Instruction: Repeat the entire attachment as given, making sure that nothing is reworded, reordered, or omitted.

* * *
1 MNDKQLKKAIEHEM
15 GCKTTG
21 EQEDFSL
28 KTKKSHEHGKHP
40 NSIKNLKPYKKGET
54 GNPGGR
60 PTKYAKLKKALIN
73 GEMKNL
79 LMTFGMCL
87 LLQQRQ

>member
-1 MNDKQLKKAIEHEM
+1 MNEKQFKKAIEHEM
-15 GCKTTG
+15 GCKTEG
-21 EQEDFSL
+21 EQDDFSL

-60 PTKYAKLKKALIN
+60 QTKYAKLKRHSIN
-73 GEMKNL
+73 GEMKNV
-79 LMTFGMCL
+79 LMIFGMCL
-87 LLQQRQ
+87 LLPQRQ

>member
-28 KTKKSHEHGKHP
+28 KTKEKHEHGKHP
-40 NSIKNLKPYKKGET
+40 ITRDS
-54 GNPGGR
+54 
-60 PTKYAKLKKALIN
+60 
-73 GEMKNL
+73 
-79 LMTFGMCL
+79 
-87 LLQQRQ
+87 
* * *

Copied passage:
1 MNDKQLKKAIEHEM
15 GCKTTG
21 EQEDFSL
28 KTKKSHEHGKHP
40 NSIKNLKPYKKGET
54 GNPGGR
60 PTKYAKLKKALIN
73 GEMKNL
79 LMTFGMCL
87 LLQQRQ

>member
-1 MNDKQLKKAIEHEM
+1 MNEKQFKKAIEHEM
-15 GCKTTG
+15 GCKTEG
-21 EQEDFSL
+21 EQDDFSL

-60 PTKYAKLKKALIN
+60 QTKYAKLKRHSIN
-73 GEMKNL
+73 GEMKNV
-79 LMTFGMCL
+79 LMIFGMCL
-87 LLQQRQ
+87 LLPQRQ

>member
-28 KTKKSHEHGKHP
+28 KTKEKHEHGKHP
-40 NSIKNLKPYKKGET
+40 ITRDS
-54 GNPGGR
+54 
-60 PTKYAKLKKALIN
+60 
-73 GEMKNL
+73 
-79 LMTFGMCL
+79 
-87 LLQQRQ
+87 